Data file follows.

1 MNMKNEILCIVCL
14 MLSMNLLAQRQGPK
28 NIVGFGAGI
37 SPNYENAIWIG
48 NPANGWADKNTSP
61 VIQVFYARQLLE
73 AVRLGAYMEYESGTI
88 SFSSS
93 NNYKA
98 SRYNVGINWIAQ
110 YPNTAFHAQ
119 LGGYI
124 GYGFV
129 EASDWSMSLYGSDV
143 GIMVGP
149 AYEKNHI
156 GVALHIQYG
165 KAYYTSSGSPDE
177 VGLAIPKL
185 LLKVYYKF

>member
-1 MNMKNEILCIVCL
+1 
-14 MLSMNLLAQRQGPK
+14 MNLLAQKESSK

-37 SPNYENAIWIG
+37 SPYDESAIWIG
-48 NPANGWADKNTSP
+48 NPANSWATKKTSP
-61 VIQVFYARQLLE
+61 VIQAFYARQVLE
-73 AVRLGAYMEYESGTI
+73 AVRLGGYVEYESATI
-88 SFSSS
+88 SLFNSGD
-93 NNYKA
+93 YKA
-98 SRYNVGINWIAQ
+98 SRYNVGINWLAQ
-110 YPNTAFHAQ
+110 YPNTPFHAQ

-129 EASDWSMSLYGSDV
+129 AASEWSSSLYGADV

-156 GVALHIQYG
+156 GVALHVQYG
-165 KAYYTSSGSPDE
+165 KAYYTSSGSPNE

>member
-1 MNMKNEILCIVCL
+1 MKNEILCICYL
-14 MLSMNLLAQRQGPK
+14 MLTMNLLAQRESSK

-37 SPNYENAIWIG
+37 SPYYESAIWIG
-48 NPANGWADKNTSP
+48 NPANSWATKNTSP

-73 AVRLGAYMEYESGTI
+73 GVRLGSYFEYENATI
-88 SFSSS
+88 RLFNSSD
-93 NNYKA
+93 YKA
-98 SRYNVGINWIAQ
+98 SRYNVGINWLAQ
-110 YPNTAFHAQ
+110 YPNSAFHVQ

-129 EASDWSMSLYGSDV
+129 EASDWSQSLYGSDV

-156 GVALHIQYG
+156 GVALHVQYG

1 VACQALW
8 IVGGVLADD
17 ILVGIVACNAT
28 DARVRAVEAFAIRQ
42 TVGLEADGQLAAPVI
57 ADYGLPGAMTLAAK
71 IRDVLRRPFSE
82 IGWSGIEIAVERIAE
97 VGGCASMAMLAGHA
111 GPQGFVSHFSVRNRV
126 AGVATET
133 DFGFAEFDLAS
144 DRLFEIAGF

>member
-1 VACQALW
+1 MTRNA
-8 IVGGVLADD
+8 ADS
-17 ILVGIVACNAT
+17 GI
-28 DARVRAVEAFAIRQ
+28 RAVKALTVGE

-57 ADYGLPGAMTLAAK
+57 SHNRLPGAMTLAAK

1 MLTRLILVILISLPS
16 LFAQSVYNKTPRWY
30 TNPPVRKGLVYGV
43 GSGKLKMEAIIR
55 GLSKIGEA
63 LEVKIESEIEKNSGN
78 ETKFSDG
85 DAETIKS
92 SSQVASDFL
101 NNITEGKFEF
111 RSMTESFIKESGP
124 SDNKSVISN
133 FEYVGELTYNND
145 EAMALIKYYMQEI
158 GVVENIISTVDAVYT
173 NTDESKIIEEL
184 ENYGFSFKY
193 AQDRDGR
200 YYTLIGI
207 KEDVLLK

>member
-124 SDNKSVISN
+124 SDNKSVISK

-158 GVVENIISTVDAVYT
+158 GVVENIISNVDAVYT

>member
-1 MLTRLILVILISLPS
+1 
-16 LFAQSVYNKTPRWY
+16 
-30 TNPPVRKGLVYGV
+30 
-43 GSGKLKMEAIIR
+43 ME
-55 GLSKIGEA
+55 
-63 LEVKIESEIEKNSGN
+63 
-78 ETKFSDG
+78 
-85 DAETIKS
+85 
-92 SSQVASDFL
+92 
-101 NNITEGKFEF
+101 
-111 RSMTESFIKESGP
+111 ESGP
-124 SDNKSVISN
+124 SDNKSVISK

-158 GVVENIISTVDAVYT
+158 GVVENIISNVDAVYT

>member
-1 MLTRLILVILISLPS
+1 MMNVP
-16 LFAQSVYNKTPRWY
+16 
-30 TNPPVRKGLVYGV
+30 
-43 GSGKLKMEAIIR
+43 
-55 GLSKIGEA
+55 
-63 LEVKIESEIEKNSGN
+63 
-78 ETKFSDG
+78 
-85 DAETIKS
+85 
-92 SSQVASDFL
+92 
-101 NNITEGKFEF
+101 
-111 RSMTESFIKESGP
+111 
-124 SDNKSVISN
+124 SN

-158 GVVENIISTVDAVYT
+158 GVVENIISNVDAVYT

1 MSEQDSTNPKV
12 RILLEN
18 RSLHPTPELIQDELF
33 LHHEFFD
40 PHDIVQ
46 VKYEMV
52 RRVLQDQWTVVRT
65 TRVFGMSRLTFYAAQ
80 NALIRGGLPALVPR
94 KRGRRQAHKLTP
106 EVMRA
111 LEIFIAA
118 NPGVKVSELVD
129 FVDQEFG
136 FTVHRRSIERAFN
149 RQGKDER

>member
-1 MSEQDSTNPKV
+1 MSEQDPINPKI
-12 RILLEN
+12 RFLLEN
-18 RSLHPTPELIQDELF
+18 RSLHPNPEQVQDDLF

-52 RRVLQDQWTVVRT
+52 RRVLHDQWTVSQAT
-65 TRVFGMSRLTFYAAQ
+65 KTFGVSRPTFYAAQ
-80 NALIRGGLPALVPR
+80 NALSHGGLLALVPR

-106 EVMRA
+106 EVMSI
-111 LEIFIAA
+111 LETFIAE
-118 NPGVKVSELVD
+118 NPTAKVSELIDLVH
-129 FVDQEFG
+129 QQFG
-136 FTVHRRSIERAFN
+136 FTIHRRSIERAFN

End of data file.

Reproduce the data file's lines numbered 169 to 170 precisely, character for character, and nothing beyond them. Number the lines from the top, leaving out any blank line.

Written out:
+111 
-124 SDNKSVISN